There is a voice in my head that is anything but helpful. It is constantly telling me that I am not up to par, beating me down and trying to convince me that I have nothing worthwhile to offer that has not already been done or said much better by somebody else.
I fight with this inner critic on a daily basis. While I have come a long way and can see the big picture much more clearly than I once could, this is a weakness that annoyingly keeps rearing its ugly head. So I fight on, knowing in my heart something that my head sometimes doesn’t want to believe: my voice matters.
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Even the quietest individuals who stay out of the spotlight have the potential to touch certain hearts on a level that nobody else can do in quite the same impactful way. I know that because the people who have made the most profound impact on my life are humble, unassuming individuals who quietly go about doing good without fanfare or notoriety.
Our culture is full of loud voices. Prominent voices. Prestigious voices who speak and write amazing words to motivate, inspire and change the world, one individual at a time. Sometimes I want to be among them because I imagine it to feel so important and fulfilling.
Then I realize that what I have to offer may not be so visible, and perhaps that suits me better because I don’t particularly like the spotlight anyway. But then I start to question whether my contribution is worthwhile because it is small. And sometimes small feels unimportant, which brings me back to that nasty inner critic that keeps telling me to stop writing because there are so many better, more influential writers in the world than I.
The truth is that I did not find writing; writing found me. In elementary school, I wrote stories. In high school and college, I could rock the essay test like nobody’s business, but True and False tests got me every time. I have several journals of daily musings that preserved my sanity through difficult times and helped me to make sense of the world.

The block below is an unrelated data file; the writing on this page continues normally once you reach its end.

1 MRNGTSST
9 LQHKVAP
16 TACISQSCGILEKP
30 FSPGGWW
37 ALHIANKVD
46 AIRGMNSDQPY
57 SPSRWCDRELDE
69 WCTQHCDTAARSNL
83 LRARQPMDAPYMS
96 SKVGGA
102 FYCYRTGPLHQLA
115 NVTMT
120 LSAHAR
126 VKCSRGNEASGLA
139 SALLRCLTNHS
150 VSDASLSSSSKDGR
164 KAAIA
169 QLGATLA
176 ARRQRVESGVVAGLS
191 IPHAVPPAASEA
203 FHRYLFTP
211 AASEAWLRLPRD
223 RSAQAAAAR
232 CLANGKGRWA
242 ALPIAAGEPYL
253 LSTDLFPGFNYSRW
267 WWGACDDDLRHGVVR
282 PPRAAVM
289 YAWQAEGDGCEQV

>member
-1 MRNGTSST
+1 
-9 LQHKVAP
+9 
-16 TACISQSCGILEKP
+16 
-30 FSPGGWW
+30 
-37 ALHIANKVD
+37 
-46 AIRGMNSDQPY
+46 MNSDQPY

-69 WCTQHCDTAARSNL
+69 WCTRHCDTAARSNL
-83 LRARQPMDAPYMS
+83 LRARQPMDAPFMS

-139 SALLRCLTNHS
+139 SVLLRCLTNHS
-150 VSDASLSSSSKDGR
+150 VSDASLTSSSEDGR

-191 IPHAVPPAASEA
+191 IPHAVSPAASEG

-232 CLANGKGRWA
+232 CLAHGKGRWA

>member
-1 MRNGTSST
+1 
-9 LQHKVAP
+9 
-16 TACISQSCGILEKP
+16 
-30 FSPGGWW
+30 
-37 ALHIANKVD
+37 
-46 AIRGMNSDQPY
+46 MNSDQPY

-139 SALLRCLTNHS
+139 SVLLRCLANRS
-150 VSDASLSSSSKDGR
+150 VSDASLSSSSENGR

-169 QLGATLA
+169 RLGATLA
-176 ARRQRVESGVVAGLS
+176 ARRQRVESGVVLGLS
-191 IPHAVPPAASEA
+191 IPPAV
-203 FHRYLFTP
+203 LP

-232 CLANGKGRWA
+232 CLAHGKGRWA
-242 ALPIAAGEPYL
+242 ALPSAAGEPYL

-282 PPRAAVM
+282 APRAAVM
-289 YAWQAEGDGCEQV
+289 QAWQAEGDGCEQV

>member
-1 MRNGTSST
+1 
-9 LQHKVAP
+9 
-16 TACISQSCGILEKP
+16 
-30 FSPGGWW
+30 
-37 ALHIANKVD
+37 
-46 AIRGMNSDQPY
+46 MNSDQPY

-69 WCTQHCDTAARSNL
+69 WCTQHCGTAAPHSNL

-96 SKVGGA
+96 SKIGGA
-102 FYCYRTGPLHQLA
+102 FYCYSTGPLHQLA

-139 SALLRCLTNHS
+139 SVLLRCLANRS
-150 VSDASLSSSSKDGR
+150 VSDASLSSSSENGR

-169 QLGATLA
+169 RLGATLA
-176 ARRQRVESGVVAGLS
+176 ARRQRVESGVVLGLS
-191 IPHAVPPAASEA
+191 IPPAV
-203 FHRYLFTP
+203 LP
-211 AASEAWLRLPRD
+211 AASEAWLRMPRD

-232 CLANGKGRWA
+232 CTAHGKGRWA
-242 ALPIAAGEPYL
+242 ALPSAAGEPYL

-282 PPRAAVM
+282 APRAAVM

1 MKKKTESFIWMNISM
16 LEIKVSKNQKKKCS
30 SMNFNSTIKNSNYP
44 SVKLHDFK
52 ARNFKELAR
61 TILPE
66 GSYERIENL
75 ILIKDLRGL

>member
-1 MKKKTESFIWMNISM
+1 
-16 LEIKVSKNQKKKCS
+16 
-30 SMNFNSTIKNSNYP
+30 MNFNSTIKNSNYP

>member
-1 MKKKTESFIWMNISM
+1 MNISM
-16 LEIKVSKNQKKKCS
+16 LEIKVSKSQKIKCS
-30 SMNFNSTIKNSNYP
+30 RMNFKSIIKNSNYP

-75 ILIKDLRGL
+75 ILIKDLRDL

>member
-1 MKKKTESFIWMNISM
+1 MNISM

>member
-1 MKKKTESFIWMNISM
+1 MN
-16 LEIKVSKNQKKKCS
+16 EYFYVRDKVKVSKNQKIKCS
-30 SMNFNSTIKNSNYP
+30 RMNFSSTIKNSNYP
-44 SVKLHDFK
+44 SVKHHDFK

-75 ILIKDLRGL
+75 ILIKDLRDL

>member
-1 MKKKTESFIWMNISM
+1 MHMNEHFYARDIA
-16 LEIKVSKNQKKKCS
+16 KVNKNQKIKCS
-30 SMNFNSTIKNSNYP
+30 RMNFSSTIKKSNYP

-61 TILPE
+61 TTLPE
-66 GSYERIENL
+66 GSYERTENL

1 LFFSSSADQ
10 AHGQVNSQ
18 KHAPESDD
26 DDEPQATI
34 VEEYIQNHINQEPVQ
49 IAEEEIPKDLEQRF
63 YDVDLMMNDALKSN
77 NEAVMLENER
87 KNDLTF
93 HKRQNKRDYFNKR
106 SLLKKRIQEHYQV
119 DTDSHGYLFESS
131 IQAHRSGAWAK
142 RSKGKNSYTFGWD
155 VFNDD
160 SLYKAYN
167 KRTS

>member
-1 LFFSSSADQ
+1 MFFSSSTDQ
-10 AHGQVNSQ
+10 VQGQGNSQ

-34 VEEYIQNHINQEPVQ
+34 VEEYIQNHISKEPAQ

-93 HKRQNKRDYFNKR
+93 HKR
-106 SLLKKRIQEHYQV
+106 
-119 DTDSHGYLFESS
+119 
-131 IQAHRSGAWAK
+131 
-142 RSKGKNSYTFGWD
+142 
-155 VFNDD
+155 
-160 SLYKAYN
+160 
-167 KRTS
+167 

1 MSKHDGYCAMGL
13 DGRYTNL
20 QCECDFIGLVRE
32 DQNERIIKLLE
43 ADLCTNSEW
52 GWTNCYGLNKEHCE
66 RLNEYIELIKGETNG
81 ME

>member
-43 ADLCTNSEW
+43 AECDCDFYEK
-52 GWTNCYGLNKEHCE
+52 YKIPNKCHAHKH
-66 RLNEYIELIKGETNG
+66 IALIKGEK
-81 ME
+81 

I have never thought of myself as a creative person, butÂ taking my thoughts that are so often a jumbled mess and putting them intoÂ coherent words on a page fulfills a deep need to create order out of chaos, inspiration out of monotony, and life lessons out of ordinary experiences.
So I write, mostly for my personal benefit. I write because I cannot imagine a world without words. I write because living in my head is exhausting and I must get those ideas out on paper before I explode. I write because it is how I process information. I write because it changes and fulfills me. I write because I love it.
I share my writing with you in hopes that you will find something of value in my words – that my small voice will giveÂ you encouragement, hope, understanding, or maybe even just a short break from the rigors of your day. My goal is not to gain a huge following or make a six figure salary.
My goal is to connect with you, the small community that I have created and nurtured for the past couple of years, on a deeper level. I crave meaning in all facets of my life, but especially in relationships and connections with other people.
So, if you feel so inclined, drop me a quick message, leave a comment, send me an email, or connect with me onÂ Facebook, (or my other social media channels) just to introduce yourself and say Hello. I love to hear from my readers more than I can tell you. Of course, if you do not feel comfortable doing that, I completely understand. But, thank you for reading. From the bottom of my heart.
And, if you, like me, struggle with your inner critic, let’s work on that together. I suggest we start by focusing on the one thing that our nasty internal dialogue tells us we are not good enough to do well. For me, that is writing. For you, it may be something completely different.
Stand up to that voice. Call it out on the lies that it tells you about yourself. Do not listen to or act upon its destructive nonsense. Do what it is telling you NOT to do.
When we face our inner critics head on, they lose some of their power over us.Â
Your contribution is important. Your voice matters even if it is small. Don’t let your smallness discourage you. Embrace it. Lean into it.
Small is a good place to start.